Black History Through Archival Images: Part 2

Flickr Commons’ Curated Albums

Too many images of underrepresented people and groups go unidentified in archival collections. For Black History Month in the United States we’re showcasing some of our curated collections which tell the stories of Black experiences.

State Archives of North Carolina – Charlotte Hawkins Brown

Charlotte Hawkins Brown was an educator and civil rights activist who opened the Palmer Institute for Black students in Sedalia North Carolina in 1902.

N_83_12_9CHBrwn-c1930-GOOD

The Palmer Institute was the only accredited rural high school (for African American or white students) in Guilford County NC. It graduated generations of Black educators; Brown worked there herself until she retired in 1952.

N-83-12-7PalmerInst1933

The State Archives also have a set of sixty archival images of North Carolinian women from the 1800s through the 1950s.

PC2177_B1_F1_B

pc2154_V9_P90

Other notable collections include this set of photographs of Black soldiers from North Carolina who fought in World War I and a collection of Raleigh’s lost African American architectural landmarks (as well as some that are still around).

N_2009_4_162 371st Infantry Band 1917

N_53_17_119 Shaw Hall

 

San Diego Air and Space Museum Archives – African Americans in Aviation

From the Tuskeegee Airmen to Mae Jemison, the San Diego Air and Space Museum Archives collects photographs and other ephemera, some of it from personal scrapbooks, documenting Black people working in aviation and aerospace.

Tuskegee

Benjamin Davis, specifically had a long military career, retiring in 1998 as a four-star general.

Ben O Davis and P-51

Leroy Criss, another of the Tuskegee Airmen, kept a scrapbook where many of these images are from.

Criss 050-1

Mae Jemison

Willa Brown was the first Black woman to earn a pilot’s license in the United States.

 

Willa Brown

While we’re on the subject of space, NASA also has created a collection of Black astronauts and other people who worked in aerospace.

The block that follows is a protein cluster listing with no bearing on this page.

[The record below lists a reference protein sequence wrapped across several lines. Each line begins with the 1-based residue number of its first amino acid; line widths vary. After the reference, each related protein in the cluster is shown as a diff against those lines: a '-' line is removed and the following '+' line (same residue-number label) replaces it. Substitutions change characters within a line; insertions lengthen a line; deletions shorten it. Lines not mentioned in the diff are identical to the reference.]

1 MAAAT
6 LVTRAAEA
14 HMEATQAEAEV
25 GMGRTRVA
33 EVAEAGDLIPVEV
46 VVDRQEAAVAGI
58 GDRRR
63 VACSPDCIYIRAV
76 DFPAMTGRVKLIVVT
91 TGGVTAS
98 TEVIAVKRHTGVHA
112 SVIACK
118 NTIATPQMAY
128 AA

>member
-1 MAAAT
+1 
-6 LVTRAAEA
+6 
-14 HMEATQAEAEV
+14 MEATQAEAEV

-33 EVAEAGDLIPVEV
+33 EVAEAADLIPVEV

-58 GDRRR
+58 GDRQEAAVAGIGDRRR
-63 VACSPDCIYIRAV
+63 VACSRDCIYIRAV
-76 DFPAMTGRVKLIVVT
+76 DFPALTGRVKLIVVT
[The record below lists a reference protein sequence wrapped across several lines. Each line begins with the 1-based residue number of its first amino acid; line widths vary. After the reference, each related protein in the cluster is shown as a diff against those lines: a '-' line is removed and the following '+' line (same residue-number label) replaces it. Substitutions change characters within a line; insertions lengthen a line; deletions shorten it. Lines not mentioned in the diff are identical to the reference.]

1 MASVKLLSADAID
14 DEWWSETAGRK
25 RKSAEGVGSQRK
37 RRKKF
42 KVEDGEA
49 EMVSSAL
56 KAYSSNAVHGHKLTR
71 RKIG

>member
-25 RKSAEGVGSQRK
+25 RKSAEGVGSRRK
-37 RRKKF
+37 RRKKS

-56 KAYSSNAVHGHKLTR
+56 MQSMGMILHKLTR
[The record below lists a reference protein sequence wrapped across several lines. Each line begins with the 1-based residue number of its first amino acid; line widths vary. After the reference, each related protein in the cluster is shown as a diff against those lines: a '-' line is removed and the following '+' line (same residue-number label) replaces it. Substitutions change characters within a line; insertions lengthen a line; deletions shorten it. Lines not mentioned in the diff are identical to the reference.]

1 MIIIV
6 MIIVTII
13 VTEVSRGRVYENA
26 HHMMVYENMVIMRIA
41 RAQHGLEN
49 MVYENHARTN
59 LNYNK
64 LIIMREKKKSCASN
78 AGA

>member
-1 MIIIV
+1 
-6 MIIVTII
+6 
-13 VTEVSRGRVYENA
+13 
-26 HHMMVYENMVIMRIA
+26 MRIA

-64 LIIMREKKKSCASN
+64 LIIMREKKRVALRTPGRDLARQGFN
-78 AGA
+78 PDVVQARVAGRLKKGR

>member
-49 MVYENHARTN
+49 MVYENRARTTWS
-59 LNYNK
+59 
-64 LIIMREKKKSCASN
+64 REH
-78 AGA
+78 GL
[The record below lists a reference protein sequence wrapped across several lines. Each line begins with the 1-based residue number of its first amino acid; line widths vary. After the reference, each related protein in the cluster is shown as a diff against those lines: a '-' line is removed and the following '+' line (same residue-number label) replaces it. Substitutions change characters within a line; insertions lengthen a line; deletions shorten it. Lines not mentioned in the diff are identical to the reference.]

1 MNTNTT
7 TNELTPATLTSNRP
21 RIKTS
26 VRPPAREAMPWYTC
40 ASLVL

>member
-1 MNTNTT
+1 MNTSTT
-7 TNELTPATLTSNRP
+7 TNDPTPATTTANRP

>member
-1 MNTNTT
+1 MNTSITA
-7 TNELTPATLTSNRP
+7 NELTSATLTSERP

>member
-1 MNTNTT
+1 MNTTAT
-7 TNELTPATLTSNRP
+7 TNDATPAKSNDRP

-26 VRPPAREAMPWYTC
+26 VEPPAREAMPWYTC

Winston Scott during EVA

Col. Frederick D. Gregory

 

National Library of Medicine – African American Medical Practitioners

The NLM has curated a collection of Black workers, mostly women, in the Public Health Service for their History of Medicine division.

Nurses standing with bicycles

Teeth cleaning

Improvised clinic

Mennonite Church USA – Camp Ebenezer Photographs, 1947-1950

Tillie Yoder Nauraine founded an early “fresh air” camp in Ohio for poor Black  children from Chicago. This was part of the Mennonite movement towards “building an interracial church in a segregated society.” Yoder opened the camp out of her conviction that “all people are equal in God’s eyes.”

 

Camp Ebenezer:  Boys Playing Baseball

Camp Ebenezer:  The First Ebenezer Campers

Camp Ebenezer: African American Children on Teeter-Totters

Kheel Center for Labor-Management Documentation Cornell University – Civil Rights

The International Ladies Garment Workers Union actively worked for the rights of Black workers in including picketing Woolworths and making a New York to Washington DC Prayer pilgrimage to mark the anniversary of the Supreme Court decision that segregated schools are unconstitutional.

People picket against the Woolworth Company's practice of segregation, April 20, 1963.

Prayer pilgrimage attendees holding an ILGWU sign in front of their bus

The Kheel Center also has documentation of the Southern Tenants Farmers Union, an integrated union which held meetings in Parkin Arkansas in 1937.

Smiling STFU members at an outdoor meeting

Image verso: "An early union meeting." Black and White STFU members including Myrtle Lawrence and Ben Lawrence, listen to Norman Thomas speak outside Parkin, Arkansas on September 12, 1937. One man carries an enamel pot and drinking glass.

Large group sharing a meal at outdoor banquet tables during an STFU meeting

Black men listening to a speaker at an outdoor STFU meeting

If you’d like to see more archival photography (or other material) about Black history and culture, the Schomburg Center for Research in Black Culture, Photographs and Prints Division at New York Public Library owns over 300,000 images, thousands of which are online and over a thousand of which are in the public domain.

Or if you’re interested in modern Black photographers read this GQ article where twenty-five Black photographers discuss what drives their work or this Guardian article showcasing the best photography by Black female photographers or this blog post at Flickr.com spotlighting the work of photographer Ayesha Kazim.

 

Black History Through Archival Images: Part 2

Flickr Commons’ Curated Albums

Too many images of underrepresented people and groups go unidentified in archival collections. For Black History Month in the United States we’re showcasing some of our curated collections which tell the stories of Black experiences.

State Archives of North Carolina – Charlotte Hawkins Brown